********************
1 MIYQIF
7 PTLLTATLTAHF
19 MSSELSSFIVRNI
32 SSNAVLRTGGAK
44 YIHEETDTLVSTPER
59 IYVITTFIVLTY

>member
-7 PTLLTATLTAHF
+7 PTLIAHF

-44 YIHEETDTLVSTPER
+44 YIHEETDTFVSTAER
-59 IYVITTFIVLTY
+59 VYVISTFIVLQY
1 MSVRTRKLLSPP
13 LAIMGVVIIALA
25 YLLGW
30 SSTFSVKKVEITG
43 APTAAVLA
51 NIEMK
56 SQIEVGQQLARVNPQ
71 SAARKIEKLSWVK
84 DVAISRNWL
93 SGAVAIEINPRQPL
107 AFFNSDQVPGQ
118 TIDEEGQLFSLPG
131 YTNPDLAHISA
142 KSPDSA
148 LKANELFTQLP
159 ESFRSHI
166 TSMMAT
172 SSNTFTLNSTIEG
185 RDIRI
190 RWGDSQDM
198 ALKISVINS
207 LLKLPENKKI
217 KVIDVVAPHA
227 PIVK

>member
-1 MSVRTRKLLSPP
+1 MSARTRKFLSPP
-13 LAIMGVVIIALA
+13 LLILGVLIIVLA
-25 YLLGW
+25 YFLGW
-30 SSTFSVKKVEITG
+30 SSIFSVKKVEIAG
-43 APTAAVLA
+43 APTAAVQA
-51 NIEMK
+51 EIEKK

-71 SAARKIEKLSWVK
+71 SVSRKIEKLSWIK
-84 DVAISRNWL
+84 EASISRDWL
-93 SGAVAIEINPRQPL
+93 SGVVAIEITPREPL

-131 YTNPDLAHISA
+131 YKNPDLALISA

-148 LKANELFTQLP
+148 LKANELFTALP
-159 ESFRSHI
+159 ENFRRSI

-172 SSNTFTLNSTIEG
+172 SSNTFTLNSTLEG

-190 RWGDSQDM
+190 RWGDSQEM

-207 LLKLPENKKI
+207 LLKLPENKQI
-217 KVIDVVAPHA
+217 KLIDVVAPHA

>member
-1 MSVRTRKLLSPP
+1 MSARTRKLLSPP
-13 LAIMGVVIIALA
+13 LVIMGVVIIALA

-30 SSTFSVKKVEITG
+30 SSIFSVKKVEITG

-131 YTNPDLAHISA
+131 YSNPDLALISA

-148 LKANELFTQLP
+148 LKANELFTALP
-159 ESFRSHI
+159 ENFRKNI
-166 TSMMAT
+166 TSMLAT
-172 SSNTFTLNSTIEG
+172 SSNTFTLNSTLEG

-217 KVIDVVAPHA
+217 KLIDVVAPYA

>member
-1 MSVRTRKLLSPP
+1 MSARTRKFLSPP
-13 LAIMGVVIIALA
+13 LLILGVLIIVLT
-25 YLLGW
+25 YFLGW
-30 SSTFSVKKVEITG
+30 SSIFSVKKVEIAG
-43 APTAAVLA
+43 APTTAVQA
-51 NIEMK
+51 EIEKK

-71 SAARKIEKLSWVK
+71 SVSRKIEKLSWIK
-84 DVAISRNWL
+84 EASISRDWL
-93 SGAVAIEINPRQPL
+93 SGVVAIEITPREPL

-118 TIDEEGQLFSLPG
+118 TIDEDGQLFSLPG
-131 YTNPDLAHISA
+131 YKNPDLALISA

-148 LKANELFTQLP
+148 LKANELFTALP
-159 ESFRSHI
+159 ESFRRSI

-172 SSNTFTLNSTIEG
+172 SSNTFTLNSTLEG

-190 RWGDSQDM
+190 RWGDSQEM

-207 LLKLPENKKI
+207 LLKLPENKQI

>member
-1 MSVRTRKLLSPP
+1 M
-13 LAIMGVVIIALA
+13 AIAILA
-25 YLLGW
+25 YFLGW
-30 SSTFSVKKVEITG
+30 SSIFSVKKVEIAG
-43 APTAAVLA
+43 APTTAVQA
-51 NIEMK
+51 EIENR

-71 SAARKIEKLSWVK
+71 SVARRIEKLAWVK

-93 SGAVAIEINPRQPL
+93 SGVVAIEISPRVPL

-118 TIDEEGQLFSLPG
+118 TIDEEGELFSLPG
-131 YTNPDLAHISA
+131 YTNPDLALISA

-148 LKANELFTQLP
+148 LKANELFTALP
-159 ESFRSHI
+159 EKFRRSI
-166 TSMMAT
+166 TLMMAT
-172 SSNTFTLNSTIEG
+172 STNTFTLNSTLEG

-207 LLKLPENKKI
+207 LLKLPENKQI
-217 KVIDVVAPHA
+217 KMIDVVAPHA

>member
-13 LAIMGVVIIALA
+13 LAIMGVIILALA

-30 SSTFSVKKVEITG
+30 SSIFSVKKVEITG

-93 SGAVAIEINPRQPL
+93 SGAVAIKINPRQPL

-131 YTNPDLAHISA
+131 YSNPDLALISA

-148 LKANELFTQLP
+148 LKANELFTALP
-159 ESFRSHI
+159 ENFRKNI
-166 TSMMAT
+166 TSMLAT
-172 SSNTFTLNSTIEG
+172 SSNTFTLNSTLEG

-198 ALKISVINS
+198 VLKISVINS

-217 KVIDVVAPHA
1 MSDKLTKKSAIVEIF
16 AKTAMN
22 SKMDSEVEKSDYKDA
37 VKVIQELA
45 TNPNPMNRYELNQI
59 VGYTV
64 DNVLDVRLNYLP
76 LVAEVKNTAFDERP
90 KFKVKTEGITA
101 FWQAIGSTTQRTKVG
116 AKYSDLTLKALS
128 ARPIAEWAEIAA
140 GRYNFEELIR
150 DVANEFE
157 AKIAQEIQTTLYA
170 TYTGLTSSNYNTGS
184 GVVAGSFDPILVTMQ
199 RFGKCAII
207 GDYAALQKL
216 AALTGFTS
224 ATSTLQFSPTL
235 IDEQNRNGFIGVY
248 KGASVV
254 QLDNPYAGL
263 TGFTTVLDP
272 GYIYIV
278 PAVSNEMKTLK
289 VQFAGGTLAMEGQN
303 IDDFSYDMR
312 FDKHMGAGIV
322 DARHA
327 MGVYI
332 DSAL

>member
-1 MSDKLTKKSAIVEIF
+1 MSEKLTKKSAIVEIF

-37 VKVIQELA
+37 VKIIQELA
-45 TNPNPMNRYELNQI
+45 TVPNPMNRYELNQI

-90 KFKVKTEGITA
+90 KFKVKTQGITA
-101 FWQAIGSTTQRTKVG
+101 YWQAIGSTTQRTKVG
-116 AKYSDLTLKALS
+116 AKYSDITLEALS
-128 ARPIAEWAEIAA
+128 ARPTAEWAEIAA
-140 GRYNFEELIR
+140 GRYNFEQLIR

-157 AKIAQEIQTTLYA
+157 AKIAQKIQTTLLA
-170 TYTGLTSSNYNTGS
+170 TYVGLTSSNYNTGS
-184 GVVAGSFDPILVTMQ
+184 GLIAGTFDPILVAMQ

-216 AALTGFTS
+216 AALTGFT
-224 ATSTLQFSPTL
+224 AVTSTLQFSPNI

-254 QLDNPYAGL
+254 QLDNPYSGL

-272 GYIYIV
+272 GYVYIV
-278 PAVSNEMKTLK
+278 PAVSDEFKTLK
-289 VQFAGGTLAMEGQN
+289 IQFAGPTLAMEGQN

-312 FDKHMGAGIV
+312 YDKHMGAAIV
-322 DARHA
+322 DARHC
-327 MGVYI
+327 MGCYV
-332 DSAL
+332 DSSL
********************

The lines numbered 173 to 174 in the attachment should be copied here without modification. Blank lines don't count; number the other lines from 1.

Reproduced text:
-198 ALKISVINS
+198 VLKISVINS